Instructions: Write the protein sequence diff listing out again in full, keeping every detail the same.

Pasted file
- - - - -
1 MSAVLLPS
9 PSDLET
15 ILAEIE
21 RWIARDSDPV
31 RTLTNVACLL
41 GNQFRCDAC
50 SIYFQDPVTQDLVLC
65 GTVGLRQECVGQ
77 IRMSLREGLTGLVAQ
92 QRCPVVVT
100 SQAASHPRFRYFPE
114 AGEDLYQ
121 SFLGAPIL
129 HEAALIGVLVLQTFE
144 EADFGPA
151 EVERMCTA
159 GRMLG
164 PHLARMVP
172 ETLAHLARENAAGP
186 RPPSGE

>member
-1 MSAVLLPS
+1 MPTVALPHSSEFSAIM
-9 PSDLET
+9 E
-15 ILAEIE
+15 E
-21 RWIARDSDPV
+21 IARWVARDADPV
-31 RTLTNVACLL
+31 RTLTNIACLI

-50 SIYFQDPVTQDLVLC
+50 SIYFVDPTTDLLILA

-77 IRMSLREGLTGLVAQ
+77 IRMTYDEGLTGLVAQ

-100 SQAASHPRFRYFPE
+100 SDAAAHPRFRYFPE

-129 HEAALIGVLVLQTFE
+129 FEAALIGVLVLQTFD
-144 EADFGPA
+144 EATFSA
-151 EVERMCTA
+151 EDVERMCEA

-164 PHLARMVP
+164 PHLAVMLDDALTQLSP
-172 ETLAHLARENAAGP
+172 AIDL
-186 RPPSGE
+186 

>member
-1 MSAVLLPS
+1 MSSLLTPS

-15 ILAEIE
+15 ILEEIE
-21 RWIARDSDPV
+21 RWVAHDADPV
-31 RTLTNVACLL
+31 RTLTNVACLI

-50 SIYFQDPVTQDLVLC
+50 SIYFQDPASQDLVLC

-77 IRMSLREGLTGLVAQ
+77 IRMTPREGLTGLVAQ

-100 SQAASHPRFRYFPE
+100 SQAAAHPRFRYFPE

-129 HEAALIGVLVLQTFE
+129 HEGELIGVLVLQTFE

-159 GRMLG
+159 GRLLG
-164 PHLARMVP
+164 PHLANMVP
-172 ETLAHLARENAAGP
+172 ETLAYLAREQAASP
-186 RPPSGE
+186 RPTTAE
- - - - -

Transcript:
1 MSAVLLPS
9 PSDLET
15 ILAEIE
21 RWIARDSDPV
31 RTLTNVACLL
41 GNQFRCDAC
50 SIYFQDPVTQDLVLC
65 GTVGLRQECVGQ
77 IRMSLREGLTGLVAQ
92 QRCPVVVT
100 SQAASHPRFRYFPE
114 AGEDLYQ
121 SFLGAPIL
129 HEAALIGVLVLQTFE
144 EADFGPA
151 EVERMCTA
159 GRMLG
164 PHLARMVP
172 ETLAHLARENAAGP
186 RPPSGE

>member
-1 MSAVLLPS
+1 MPTVALPHSSEFSAIM
-9 PSDLET
+9 E
-15 ILAEIE
+15 E
-21 RWIARDSDPV
+21 IARWVARDADPV
-31 RTLTNVACLL
+31 RTLTNIACLI

-50 SIYFQDPVTQDLVLC
+50 SIYFVDPTTDLLILA

-77 IRMSLREGLTGLVAQ
+77 IRMTYDEGLTGLVAQ

-100 SQAASHPRFRYFPE
+100 SDAAAHPRFRYFPE

-129 HEAALIGVLVLQTFE
+129 FEAALIGVLVLQTFD
-144 EADFGPA
+144 EATFSA
-151 EVERMCTA
+151 EDVERMCEA

-164 PHLARMVP
+164 PHLAVMLDDALTQLSP
-172 ETLAHLARENAAGP
+172 AIDL
-186 RPPSGE
+186 

>member
-1 MSAVLLPS
+1 MSSLLTPS

-15 ILAEIE
+15 ILEEIE
-21 RWIARDSDPV
+21 RWVAHDADPV
-31 RTLTNVACLL
+31 RTLTNVACLI

-50 SIYFQDPVTQDLVLC
+50 SIYFQDPASQDLVLC

-77 IRMSLREGLTGLVAQ
+77 IRMTPREGLTGLVAQ

-100 SQAASHPRFRYFPE
+100 SQAAAHPRFRYFPE

-129 HEAALIGVLVLQTFE
+129 HEGELIGVLVLQTFE

-159 GRMLG
+159 GRLLG
-164 PHLARMVP
+164 PHLANMVP
-172 ETLAHLARENAAGP
+172 ETLAYLAREQAASP
-186 RPPSGE
+186 RPTTAE